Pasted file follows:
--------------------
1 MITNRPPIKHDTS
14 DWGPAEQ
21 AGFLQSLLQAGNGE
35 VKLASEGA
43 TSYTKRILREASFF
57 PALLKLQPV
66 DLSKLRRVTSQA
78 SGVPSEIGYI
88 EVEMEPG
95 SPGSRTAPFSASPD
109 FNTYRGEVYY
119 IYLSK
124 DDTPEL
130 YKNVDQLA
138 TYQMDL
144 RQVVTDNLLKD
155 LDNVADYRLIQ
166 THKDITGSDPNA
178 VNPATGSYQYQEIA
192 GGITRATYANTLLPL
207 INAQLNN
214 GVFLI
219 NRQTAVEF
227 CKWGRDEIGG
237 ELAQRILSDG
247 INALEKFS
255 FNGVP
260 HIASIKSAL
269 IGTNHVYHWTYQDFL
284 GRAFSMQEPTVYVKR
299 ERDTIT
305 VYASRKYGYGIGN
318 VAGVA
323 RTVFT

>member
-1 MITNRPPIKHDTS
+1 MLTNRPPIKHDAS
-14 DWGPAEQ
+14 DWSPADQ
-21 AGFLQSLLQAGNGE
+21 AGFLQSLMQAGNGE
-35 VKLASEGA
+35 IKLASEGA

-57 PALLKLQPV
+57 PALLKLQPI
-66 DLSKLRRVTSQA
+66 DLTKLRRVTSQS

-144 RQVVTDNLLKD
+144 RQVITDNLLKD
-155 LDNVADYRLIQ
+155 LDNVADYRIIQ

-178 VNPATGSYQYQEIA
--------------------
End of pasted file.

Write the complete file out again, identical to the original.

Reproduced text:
1 MITNRPPIKHDTS
14 DWGPAEQ
21 AGFLQSLLQAGNGE
35 VKLASEGA
43 TSYTKRILREASFF
57 PALLKLQPV
66 DLSKLRRVTSQA
78 SGVPSEIGYI
88 EVEMEPG
95 SPGSRTAPFSASPD
109 FNTYRGEVYY
119 IYLSK
124 DDTPEL
130 YKNVDQLA
138 TYQMDL
144 RQVVTDNLLKD
155 LDNVADYRLIQ
166 THKDITGSDPNA
178 VNPATGSYQYQEIA
192 GGITRATYANTLLPL
207 INAQLNN
214 GVFLI
219 NRQTAVEF
227 CKWGRDEIGG
237 ELAQRILSDG
247 INALEKFS
255 FNGVP
260 HIASIKSAL
269 IGTNHVYHWTYQDFL
284 GRAFSMQEPTVYVKR
299 ERDTIT
305 VYASRKYGYGIGN
318 VAGVA
323 RTVFT

>member
-1 MITNRPPIKHDTS
+1 MLTNRPPIKHDAS
-14 DWGPAEQ
+14 DWSPADQ
-21 AGFLQSLLQAGNGE
+21 AGFLQSLMQAGNGE
-35 VKLASEGA
+35 IKLASEGA

-57 PALLKLQPV
+57 PALLKLQPI
-66 DLSKLRRVTSQA
+66 DLTKLRRVTSQS

-144 RQVVTDNLLKD
+144 RQVITDNLLKD
-155 LDNVADYRLIQ
+155 LDNVADYRIIQ

-178 VNPATGSYQYQEIA